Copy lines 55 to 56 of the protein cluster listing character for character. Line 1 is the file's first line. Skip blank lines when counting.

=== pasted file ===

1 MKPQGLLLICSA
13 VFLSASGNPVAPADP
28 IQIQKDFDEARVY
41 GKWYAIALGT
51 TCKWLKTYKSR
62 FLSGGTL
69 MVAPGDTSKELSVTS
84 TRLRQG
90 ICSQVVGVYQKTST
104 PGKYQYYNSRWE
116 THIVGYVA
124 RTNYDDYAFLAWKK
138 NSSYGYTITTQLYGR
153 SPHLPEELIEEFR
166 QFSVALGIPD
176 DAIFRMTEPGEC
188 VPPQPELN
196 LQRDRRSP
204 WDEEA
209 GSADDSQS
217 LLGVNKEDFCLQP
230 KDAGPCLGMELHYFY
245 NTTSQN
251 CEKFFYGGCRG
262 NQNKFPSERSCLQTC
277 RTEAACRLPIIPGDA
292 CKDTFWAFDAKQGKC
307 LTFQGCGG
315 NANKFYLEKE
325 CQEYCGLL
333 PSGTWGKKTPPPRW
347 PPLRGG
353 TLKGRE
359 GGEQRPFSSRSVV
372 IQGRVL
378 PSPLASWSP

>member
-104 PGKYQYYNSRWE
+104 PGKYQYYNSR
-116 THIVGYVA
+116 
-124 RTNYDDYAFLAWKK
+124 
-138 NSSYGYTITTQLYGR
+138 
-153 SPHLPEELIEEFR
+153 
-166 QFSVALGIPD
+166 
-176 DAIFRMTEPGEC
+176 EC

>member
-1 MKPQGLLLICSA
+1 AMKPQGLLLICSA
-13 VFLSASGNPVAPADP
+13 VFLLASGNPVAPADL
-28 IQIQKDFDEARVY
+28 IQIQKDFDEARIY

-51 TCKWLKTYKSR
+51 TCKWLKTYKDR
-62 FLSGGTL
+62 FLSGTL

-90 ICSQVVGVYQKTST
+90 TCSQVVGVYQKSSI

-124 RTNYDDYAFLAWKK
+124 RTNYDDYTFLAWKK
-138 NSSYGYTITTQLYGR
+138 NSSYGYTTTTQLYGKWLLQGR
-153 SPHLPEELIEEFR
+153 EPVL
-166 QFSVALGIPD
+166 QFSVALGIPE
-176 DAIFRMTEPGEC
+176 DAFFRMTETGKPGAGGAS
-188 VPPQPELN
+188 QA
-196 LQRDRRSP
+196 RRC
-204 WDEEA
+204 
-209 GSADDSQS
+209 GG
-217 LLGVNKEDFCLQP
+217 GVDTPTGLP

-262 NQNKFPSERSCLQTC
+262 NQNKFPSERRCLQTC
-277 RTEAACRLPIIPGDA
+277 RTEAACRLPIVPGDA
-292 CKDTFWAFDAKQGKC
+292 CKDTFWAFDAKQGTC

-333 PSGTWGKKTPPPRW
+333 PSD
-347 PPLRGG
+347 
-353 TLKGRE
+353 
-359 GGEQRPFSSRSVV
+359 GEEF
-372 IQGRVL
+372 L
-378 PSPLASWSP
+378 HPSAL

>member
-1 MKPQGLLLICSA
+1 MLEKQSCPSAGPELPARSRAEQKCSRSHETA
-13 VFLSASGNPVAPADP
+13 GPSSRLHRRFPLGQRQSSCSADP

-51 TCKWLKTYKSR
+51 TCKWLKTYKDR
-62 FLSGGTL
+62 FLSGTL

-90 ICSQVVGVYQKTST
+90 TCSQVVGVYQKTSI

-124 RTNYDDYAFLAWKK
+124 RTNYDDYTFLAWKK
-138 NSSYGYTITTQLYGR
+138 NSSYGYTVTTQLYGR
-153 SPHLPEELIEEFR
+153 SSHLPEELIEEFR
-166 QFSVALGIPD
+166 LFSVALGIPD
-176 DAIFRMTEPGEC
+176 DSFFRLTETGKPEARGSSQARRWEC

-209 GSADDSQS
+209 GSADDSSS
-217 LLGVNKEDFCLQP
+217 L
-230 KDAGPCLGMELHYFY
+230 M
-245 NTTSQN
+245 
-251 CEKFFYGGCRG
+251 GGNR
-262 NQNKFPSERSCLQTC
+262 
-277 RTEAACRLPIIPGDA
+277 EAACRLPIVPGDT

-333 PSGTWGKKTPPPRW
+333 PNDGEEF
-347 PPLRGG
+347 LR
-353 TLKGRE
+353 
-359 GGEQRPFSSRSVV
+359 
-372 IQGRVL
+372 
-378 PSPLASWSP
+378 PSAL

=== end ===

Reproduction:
-13 VFLSASGNPVAPADP
+13 VFLLASGNPVAPADL